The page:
How to Safely Take Dietary Supplements

The Food and Drug Administration (FDA) recommends that consumers consult with their doctor, pharmacist, or other health professional before taking any dietary supplement. This is because some supplements may interact with medications or other supplements, and ingredients that are not listed in the supplement information panel should be listed in the list of other ingredients. This could include sources of dietary ingredients, such as gelatin, starch, stabilizers, preservatives, and flavors. It is important to note that no scientific study has proven that megadoses of certain vitamins can prevent or cure diseases. In fact, large doses of some vitamins or minerals can be dangerous and even harmful.

For instance, the body cannot eliminate large doses of vitamin A. If taken in excess, it can reach toxic levels, which can damage organs and interfere with certain medications. Many people assume that it is safe to take dietary supplements along with prescription medications. However, this is not always the case. Certain dietary supplements can block or accelerate the body's ability to break down some medications.

This can cause a person to have too much or too little medication in their bloodstream. Most pharmaceutical companies and manufacturers of herbal supplements do not research potential drug interactions, so the risks of taking supplements with other medications are largely unknown. Manufacturers can also add vitamins, minerals and other supplement ingredients to the foods you eat, such as breakfast cereals and beverages. However, it is important to remember that dietary supplements are not completely safe and taking them can pose risks, especially for people being treated for cancer. The FDA does not approve dietary supplements or their labeling. However, certain types of claims used on dietary supplement labels require pre-marketing review and authorization.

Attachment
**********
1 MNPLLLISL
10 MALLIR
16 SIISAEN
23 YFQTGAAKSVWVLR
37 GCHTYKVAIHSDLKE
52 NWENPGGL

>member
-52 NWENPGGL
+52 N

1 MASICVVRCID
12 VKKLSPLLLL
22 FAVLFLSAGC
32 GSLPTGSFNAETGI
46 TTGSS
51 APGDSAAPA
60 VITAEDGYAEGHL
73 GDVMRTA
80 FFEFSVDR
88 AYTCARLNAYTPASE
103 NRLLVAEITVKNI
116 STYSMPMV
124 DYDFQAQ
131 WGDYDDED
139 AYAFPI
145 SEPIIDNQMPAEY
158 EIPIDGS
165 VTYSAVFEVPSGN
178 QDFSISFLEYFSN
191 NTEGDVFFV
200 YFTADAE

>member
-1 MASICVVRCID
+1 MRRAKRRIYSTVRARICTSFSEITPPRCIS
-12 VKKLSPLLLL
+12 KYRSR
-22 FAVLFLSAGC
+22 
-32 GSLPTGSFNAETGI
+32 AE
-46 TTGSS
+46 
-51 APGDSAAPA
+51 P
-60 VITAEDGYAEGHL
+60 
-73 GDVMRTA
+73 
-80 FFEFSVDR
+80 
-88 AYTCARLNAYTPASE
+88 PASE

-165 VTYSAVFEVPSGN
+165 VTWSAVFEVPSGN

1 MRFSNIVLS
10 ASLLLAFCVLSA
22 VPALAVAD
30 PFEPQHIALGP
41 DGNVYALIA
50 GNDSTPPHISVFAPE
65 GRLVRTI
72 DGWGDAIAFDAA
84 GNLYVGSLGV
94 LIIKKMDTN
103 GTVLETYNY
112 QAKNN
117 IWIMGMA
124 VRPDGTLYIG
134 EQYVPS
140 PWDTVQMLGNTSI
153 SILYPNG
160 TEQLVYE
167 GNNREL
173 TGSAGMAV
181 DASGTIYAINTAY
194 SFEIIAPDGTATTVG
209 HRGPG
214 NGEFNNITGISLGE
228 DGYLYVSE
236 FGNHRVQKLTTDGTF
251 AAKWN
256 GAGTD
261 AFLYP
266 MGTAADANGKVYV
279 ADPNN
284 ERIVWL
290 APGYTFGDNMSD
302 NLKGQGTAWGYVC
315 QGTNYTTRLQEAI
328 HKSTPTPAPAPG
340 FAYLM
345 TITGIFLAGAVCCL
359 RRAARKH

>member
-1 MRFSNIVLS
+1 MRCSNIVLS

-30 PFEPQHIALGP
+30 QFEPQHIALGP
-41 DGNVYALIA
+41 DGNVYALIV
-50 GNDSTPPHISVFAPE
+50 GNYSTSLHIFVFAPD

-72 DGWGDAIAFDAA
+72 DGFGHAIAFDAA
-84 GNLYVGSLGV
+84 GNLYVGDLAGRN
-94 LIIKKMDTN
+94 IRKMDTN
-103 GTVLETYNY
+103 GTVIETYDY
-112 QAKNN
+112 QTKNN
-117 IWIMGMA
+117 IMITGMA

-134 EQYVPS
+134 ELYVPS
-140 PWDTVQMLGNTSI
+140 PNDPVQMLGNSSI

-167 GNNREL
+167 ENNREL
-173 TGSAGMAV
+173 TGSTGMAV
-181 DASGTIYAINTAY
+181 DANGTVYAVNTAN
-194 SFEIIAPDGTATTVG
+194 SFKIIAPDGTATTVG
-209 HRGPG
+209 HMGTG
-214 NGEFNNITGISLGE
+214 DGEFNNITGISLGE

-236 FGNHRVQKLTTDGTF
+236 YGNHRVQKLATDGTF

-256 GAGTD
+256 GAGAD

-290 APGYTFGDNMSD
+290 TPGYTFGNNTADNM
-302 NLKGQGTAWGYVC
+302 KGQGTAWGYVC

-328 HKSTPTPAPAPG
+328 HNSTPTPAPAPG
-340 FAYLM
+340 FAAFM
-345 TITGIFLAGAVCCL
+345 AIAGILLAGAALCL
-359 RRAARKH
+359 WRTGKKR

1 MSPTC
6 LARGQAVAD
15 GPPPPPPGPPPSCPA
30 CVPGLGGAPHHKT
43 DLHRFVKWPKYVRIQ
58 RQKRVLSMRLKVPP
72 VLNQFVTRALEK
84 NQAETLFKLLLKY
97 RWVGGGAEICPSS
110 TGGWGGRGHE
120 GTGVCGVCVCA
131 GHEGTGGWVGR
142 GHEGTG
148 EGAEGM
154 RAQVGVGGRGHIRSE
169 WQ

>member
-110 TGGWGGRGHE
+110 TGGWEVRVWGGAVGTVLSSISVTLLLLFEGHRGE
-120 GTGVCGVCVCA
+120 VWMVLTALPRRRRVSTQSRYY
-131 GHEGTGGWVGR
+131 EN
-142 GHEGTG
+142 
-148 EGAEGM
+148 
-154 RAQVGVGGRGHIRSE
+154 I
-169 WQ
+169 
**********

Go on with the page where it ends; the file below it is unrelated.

Additionally, there are three types of statements on the labeling of dietary supplements defined by law: claims for a benefit related to a classic nutrient-deficiency disease (when accompanied by a statement that reveals the prevalence of nutrient-deficiency disease in the United States), general well-being statements derived from the consumption of a nutrient or other dietary ingredient, and statements that replace “dietary” with the name or type of dietary ingredient in the product. When taking dietary supplements, it is important to remember that they should be taken as directed by your doctor or pharmacist. It is also important to read labels carefully and be aware of potential interactions between supplements and medications. Additionally, it is important to remember that megadoses of certain vitamins or minerals can be dangerous and even harmful.

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